Singer-songwriter Jenny Lewis is known for her strikingly honest and witty lyrics. Her music is empowering, cathartic, and comforting; Jenny Lewis is one of those rare artists that makes the listener feel less alone. Lewis came onto the music scene with her band Rilo Kiley, the upbeat indie rock band which consisted of Lewis and three other bandmates. The band did not stray away from personal subject matter; in what many consider to be their best album, The Execution of All Things (2002), Lewis addresses her parents’ divorce and her depression with subtlety and candor. My favorite song of the album, “A Better Daughter/Son,” was featured in always-amazing Orange is the New Black.
Lewis currently performs with her boyfriend, Johnathan Rice, in indie-pop duo Jenny & Johnny. She also works as a solo artist, and is about to drop an incredible album – The Voyager – on July 29th. This album serves as a reflection on a tumultuous five years for Lewis – namely, dealing with the break-up of her band and the death of her father. Critics are already hailing this as Lewis’s most personal work to date. “Making The Voyager got me through one of the most difficult periods of my life,” Lewis said. “After Rilo Kiley broke up and a few really intense personal things happened, I completely melted down. It nearly destroyed me. I had such severe insomnia that, at one point, I didn’t sleep for five straight nights. Many of the songs on The Voyager came out of the need to occupy my mind in the moments when I just couldn’t shut down” (quote via consequenceofsound.com).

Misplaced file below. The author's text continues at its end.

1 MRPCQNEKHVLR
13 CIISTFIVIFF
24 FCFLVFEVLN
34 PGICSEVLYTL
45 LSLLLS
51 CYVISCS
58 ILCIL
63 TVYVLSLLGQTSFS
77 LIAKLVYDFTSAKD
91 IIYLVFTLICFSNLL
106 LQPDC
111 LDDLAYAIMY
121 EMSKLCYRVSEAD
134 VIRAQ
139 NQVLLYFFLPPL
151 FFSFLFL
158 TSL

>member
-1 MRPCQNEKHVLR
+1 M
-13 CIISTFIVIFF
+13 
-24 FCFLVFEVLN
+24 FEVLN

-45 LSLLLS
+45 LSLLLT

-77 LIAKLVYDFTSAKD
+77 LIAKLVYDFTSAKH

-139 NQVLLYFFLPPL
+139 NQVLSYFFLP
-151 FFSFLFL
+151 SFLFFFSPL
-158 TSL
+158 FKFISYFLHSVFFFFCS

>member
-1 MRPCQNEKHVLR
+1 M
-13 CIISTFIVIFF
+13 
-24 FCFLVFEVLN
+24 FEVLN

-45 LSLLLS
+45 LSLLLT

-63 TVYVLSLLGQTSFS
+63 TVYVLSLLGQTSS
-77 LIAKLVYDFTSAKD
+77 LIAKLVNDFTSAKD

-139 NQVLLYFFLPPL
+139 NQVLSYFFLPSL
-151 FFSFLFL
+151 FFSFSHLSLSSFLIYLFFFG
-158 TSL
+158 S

Perhaps the greatest indication of The Voyager’s inevitable success is the music video for its infectiously smart and hilarious, “Just One of the Guys.” In the video, Jenny Lewis is accompanied by Kristen Stewart, Anne Hathaway, and Brie Larson. The girls wear mustaches, breakdance, and never take themselves too seriously. The video is entertaining, but the song’s message is an important step for feminism. In an excellent article on Pitchfork, Lindsay Zoladz offers Lewis as a desirable medium between traditional female submissive “weakness” and the almost emotionless alternative expected out of many women today. “I realize now that it wasn’t exactly ‘sadness,’ but a particular kind of strength—one that allows the contradictions, complexity, and emotional range of a lived experience—that I was responding to in Jenny Lewis,” says Zoladz, “…Maybe the answer is to glamorize neither strength nor weakness, sadness nor happiness, but search for the many alternatives in between” (read the full article here: pitchfork.com/feature/ordinary-machines/9440-pretty-when-you-cry/). Lewis’s perspective is both assertive and vulnerable, which is no small feat.
The Voyager is available for streaming at NPR.com and will be out officially on July 29th. In the meantime, the music video below will cause instant happiness:
– Jenny Henderson